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Went to PriceSmart yesterday and used our credit charge card. First surprise was the dollar amount of purchases was less than $50. (Probably a first!) A second surprise: no signature needed when the charge amount is $50 or less. Question is——how many charges of $50 or less can be made in a short time!

My friends tell me there is a major problem with credit card fraud. Some suggest a fingerprint or facial picture is a necessary solution. But what about folks with a “have no fingerprint” issue. Then I look at my picture on my driver’s license, etc. and wonder if I really look like this!

What’s the answer. Cash only? How much money do I have in my pocket at all times? Go to bank daily to get more cash?

Any ideas?

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Here are some thoughts...

Signature on a credit card transaction has never been much of a security feature and it has become totally irrelevant with the technology of both the magnetic strip and now the embeded chip in debit and credit cards.   Technology has moved well beyond the old days of manual record keeping, done by hand and with a signature added to help mark the paper trail.  We have gone from signatures to magnetic strips and now to the embeded chip (EVM) for transaction security.

That is not to say that the chip technology (EVM) has solved all the security issues.   While they are encrypted and very difficult to forge, there are still ways to beat the system.

The best practice is to always pay with a credit card, never a debit card.  This protects you because the credit card company is the one taking the hit if it gets lost, stolen or used without your authorization.  On the other hand, with a debit card YOU are taking the hit if it gets lost, stolen or used without your authorization.  Only use your debit card at a ATM to get cash.

As technoloy continues to advance you will see other forms of payment such as using your cell phone (Apple Pay and others).  Biometrics are being used as a form of security but this is not yet widely adopted when being compared to the EVM chip technology.

One of the biggest issues of using biometrics (fingerprints, iris and retina, facial recognition, etc) is that they are not private.  You leave this information everywhere you go.  Once they are copied, they can be used to defeat any security using them.   Also, you do not have the ability to change them if they are stolen, copied or used against you.  So while biometrics may seem like the future answer to security, that system is very flawed and still evloving.

Best practices: 

1.  Alway have some cash on hand. 
2.  Always use a credit card, NOT a debit card when making purchases.
3.  Check your credit card statements and report suspecious activity quickly.
4.  Do not keep large amounts of money in an account that has access by a debit card.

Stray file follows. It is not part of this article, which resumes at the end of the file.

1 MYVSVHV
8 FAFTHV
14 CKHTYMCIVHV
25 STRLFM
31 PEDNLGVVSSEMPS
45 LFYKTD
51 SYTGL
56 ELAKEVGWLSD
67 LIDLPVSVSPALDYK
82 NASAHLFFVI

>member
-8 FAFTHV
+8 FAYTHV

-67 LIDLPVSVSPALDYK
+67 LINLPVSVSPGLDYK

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1 hour ago, Twin Wolf Technology Group said:

 

1 hour ago, Twin Wolf Technology Group said:

 

Best practices: 

1.  Alway have some cash on hand. 
2.  Always use a credit card, NOT a debit card when making purchases.
3.  Check your credit card statements and report suspecious activity quickly.
4.  Do not keep large amounts of money in an account that has access by a debit card.

2

 

 

Sound advice!

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21 hours ago, Twin Wolf Technology Group said:

Here are some thoughts...

Signature on a credit card transaction has never been much of a security feature and it has become totally irrelevant with the technology of both the magnetic strip and now the embeded chip in debit and credit cards.   Technology has moved well beyond the old days of manual record keeping, done by hand and with a signature added to help mark the paper trail.  We have gone from signatures to magnetic strips and now to the embeded chip (EVM) for transaction security.

That is not to say that the chip technology (EVM) has solved all the security issues.   While they are encrypted and very difficult to forge, there are still ways to beat the system.

The best practice is to always pay with a credit card, never a debit card.  This protects you because the credit card company is the one taking the hit if it gets lost, stolen or used without your authorization.  On the other hand, with a debit card YOU are taking the hit if it gets lost, stolen or used without your authorization.  Only use your debit card at a ATM to get cash.

As technoloy continues to advance you will see other forms of payment such as using your cell phone (Apple Pay and others).  Biometrics are being used as a form of security but this is not yet widely adopted when being compared to the EVM chip technology.

One of the biggest issues of using biometrics (fingerprints, iris and retina, facial recognition, etc) is that they are not private.  You leave this information everywhere you go.  Once they are copied, they can be used to defeat any security using them.   Also, you do not have the ability to change them if they are stolen, copied or used against you.  So while biometrics may seem like the future answer to security, that system is very flawed and still evloving.

Best practices: 

1.  Alway have some cash on hand. 
2.  Always use a credit card, NOT a debit card when making purchases.
3.  Check your credit card statements and report suspecious activity quickly.
4.  Do not keep large amounts of money in an account that has access by a debit card.

 

Twin Wolf, you always post helpful information (factual, plain-talk, easy to understand, and provides thoughtful points to consider). Good stuff.  Thanks.

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